In this pilot study, we aimed to show the feasibility and usability of our VR setup in a diverse and complex patient group. On the one hand, the variance increases the difficulty of the interpretability of the task results, and on the other hand, the variety increases the representativeness for this patient group. Neglect severity shows spontaneous fluctuations and intraday variations [69]. We tried to minimize this effect by having the 2 sessions on consecutive days and at the same time; nevertheless, factors like medication changes and exhausting therapies beforehand could not be controlled. Future studies with a larger sample size should try to control or at least assess such confounders

Conclusion and Outlook

This study showed the usability and feasibility of a new approach entailing auditory, tactile, and combined audio-tactile cueing in VR among patients with different combinations of attentional and somatosensory impairments. Our data suggest that auditory and tactile cues may be equally efficient in ameliorating attentional performance in neglect patients, at least in those with spared somatosensory processing. Moreover, combined audio-tactile stimulation did not show an additive effect in our setup. Future studies are needed to assess these preliminary findings in a larger group of patients. One of the possible directions to reach intermodal additive effects would be to assess the effects of tactile cues presented “nearer” to the source of the visual and auditory stimuli (eg, tactile stimulation on the hand, with variation in presentation side and intensity according to how near the patient moves the hand to the target).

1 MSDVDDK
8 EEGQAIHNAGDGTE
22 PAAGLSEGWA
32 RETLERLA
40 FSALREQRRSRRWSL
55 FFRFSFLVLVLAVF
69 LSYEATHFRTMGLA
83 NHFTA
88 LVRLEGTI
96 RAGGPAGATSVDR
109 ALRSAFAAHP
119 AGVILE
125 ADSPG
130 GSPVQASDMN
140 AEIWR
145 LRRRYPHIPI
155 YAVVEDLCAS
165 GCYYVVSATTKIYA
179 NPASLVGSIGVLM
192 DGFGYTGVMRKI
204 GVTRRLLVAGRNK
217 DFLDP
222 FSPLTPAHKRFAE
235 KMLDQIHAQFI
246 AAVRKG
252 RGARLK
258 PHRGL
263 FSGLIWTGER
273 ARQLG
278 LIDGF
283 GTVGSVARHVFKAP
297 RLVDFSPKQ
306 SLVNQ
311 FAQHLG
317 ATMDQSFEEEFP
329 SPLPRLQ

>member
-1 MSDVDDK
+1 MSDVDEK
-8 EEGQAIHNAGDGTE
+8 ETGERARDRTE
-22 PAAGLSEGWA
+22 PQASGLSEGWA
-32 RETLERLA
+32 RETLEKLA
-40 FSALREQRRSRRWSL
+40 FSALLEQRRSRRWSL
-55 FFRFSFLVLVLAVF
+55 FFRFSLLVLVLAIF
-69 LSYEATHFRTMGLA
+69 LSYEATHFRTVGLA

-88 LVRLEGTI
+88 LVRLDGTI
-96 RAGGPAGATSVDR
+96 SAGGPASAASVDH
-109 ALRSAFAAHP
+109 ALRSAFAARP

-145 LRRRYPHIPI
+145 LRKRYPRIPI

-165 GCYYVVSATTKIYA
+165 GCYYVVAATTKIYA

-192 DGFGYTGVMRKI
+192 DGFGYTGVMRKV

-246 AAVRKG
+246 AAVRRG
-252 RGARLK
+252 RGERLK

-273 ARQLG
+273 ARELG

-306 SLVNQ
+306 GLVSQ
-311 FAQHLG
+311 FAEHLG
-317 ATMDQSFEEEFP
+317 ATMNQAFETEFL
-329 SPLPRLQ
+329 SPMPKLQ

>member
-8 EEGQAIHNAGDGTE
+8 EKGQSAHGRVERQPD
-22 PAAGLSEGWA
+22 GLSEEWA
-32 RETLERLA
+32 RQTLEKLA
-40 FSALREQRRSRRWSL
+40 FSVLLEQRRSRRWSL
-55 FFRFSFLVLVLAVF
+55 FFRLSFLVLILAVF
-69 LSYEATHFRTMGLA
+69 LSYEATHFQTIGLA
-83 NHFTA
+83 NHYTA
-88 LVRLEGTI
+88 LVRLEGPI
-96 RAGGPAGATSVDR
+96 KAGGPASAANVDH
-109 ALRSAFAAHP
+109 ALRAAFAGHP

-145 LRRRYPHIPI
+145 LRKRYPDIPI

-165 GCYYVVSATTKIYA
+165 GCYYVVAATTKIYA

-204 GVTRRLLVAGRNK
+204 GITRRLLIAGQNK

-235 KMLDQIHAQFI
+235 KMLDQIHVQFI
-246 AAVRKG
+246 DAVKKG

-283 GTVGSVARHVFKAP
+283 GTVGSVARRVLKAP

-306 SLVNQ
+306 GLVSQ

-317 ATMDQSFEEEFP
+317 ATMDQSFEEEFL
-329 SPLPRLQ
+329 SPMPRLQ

Overall, audio-tactile cueing seems to be a promising method to guide patient attention. For instance, in the future, it could be used as an add-on approach that supports attentional orientation during established therapeutic approaches (eg, optokinetic stimulation).


This work was supported by Swiss National Science Foundation (SNSF) Grants (P2BEP3_195283 to BCK, 32003B_196915 and 320030_169789 to TNyffeler, and Z00P3_154714/1 to DC). We are grateful to the patients who took part in our study and to the clinical teams of the Inselspital and the Luzerner Kantonsspital for their support.

Authors' Contributions

SEJK, DC, BCK, RMM, TNef, and TNyffeler designed the study. SEJK, DC, and TNef developed the tool and the setup. SEJK and BCK recruited the participants. SEJK, DC, BCK, NG, TNyffeler, and RMM analyzed the data. SEJK, DC, BCK, NG, and TNef wrote the manuscript. All authors approved the final manuscript.

Conflicts of Interest

None declared.

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CBS: Catherine Bergego Scale
CoC: Center of Cancellation
HMD: head-mounted display
SNT: Sensitive Neglect Test
SSQ: Simulator Sickness Questionnaire
SUS: System Usability Scale
VR: virtual reality

Edited by N Zary; submitted 17.11.21; peer-reviewed by R Calabrò; comments to author 08.01.22; revised version received 17.02.22; accepted 07.04.22; published 25.05.22


©Samuel Elia Johannes Knobel, Brigitte Charlotte Kaufmann, Nora Geiser, Stephan Moreno Gerber, René M Müri, Tobias Nef, Thomas Nyffeler, Dario Cazzoli. Originally published in JMIR Serious Games (, 25.05.2022.